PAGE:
There’s some really messy and confusing subplots that all revolve around William, Scully’s baby-to-be, and his supposed super-specialness. Is he an alien/human hybrid, a Super Soldier, or Christ? There are some people trying to kill him, some trying to kidnap him, and others trying to save him. But like so many other subplots that disappeared mostly without a trace, William will later become a lost subplot. But in the meantime Scully delivers a healthy baby boy with help from another new agent that first helped her and Doggett search for Mulder after his abduction – Special Agent Monica Reyes.
Reyes and Doggett become the new keepers of the X-Files while Scully decides to take a extended leave-of-absence from the division to raise her son. And they mystery of his conception? Solved! Who’s the father? Do I really have to say their name, or have we all guessed who the obvious choice is? Yes, Mulder and Scully ‘shippers: William is the proud product of Mulder and Scully’s shagging on one particularly lonely night for the latter. We discovered that they hooked up thanks to a creepy government operative who was spying on Scully and saw the moment on video when she invited Mulder into her bed. We learn about this in Season Nine from this shadow operative, but they still hooked up this season.
Asshole Baddie Alert! A fan-favorite anti-villain meets their demise in this season, and it’s not CSM. This baddie is one of my favorite villains from any TV show or film, and as much as I hated-liked them, I didn’t expect them to die that soon.
Select “Monsters of the Week” from the eighth season: bat-man – literally (“Patience”), mind-controlling slugs (“Roadrunners”), a man who can literally see through walls (“Surekill”), a real “iron man” (Salvage”), and super-soldiers (“Existence”). The super-soldiers make a few appearances in Season Eight, and several appearances in Season Nine.
Season Nine Promo
Mulder’s in hiding from everyone in the world. Scully is reassigned for the billionth time to Quantico. New agents take over the X-Files and try to solve the strangest of cases. Is this a repeat of Season Six? Nope – we’re onto the last season of the series. This time, though, the new agents aren’t as horrible or annoying as Jeffrey Spender and Diana Fowley. Doggett and Reyes come to reluctantly accept the fact that strange things happen in the world, and their job is to investigate them.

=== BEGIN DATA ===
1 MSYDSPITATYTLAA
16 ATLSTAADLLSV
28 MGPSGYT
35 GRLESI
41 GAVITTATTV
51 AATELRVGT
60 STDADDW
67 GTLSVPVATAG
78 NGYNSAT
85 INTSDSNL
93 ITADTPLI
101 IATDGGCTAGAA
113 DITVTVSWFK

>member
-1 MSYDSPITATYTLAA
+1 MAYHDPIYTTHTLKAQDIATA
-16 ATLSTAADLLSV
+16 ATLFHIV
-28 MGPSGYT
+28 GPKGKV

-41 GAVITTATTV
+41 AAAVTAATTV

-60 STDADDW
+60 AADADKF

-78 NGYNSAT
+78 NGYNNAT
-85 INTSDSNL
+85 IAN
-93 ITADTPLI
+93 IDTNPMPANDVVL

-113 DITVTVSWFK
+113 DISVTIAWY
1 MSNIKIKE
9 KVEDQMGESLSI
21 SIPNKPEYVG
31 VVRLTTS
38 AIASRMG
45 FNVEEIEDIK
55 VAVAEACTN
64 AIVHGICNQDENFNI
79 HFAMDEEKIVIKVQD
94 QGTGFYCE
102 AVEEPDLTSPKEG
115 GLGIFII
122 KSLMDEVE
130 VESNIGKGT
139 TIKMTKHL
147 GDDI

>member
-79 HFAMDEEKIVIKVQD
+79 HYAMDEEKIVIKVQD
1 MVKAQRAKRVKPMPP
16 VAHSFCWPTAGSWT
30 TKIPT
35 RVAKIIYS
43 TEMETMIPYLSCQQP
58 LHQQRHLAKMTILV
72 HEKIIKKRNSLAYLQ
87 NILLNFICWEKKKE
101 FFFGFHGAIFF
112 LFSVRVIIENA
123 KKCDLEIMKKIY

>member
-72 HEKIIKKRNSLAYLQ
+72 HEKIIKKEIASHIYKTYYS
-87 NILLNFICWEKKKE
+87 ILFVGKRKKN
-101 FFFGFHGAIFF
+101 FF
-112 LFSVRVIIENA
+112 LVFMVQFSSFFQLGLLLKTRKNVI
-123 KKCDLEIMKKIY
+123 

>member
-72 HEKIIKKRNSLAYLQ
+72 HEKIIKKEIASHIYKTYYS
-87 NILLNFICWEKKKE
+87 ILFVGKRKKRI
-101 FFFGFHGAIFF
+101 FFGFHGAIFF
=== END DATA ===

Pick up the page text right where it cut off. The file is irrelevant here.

There’s more Super Soldier nonsense in Season Nine too, so if that storyline bugged you…there’s no reprieve either. But we do get a new addition to the Super Soldier ranks: Xena herself, Lucy Lawless! Though she appears in only one episode, it’s cool to Lucy in action on the show as this badass indestructible alien person that has some ties to Doggett. Lucy was part of the same Marines division that Doggett was once in, along with a frenemy of his named Knowle Rohrer. Knowle is one of the first Super Soldiers and he’s been pulling Doggett’s strings for a while about the secret government experiment.
Yet another new addition the mytharc is introduced as a UFO cult tries to kidnap Mulder and Scully’s child William to use for their own nefarious purposes. This cult has discovered a second alien spacecraft that has crash-landed in Canada. Or Montana. Somewhere north along the U.S.-Canadian border. According to this cult, William is going to bring the End Times courtesy of some prophecy and something they read on the outside of this alien spacecraft. Our friends the Lone Gunmen, who had helped Mulder and Scully since the beginning of the series, swear to protect him. That’s short-lived ‘cause they are later attacked by a member of the cult as they try to drive to a safe location with William. Some mysterious thing happens later on when Scully races to the site of the downed spacecraft, and she finds all of the cult members burned to death and William unharmed and very much alive.
I’m skipping to the end of the series at this point, because it’s much easier to watch the whole season to try to make sense of the remaining storyline and the detailed and complex mytharc. Mulder comes out of his self-imposed hibernation and travels to a secret government facility, holding the secrets to the Super Soldier program. He later comes into mutual combat with Knowle Rohrer and allegedly “kills” him, but we all know how hard it is to kill the Super Soldier assholes. Captured and arrested by the military, Mulder is put on trial and has to fight for his very life ‘cause the military is out for blood. The coolest thing about this military tribunal is that we get to see some familiar faces return after having disappeared for a few seasons, including alien/human hybrid Gibson Praise, Marita Covarrubias, and Mulder’s half-brother Jeffrey Spender (!). They each give personal testimonies on Mulder’s character, along with Scully, Skinner, Reyes, and Doggett. In the end it all proves to be futile and it looks like Mulder’s doomed to certain death. But not all is lost! A surprise guest helps Mulder escape from the military installation that he’s being jailed at, and this person also helps him and Scully escape as they help Doggett and Reyes deal with the rest of the Super Soldier crap.
The end of the series has Mulder and Scully running away to start a new and hidden life, the X-Files being shut down (for the time being), and Doggett and Reyes off to new adventures. I remember watching the final episode, “The Truth,” and being pissed off by it when I finished viewing it. I felt like it was a huge letdown for longtime fans and left many plotlines to be left unfinished. I think I may have yelled out “Are you kidding me?!” after it ended, and my parents (I was living at home at the time) came into the living room to ask what had happened. Re-watching that final episode a few years later a few times has lessened the blow and I understand it a bit better, but there are so many ways that the show could have ended on a higher and better-written note. It’s not the worst episode of the series; it’s also not one of its most memorable ones.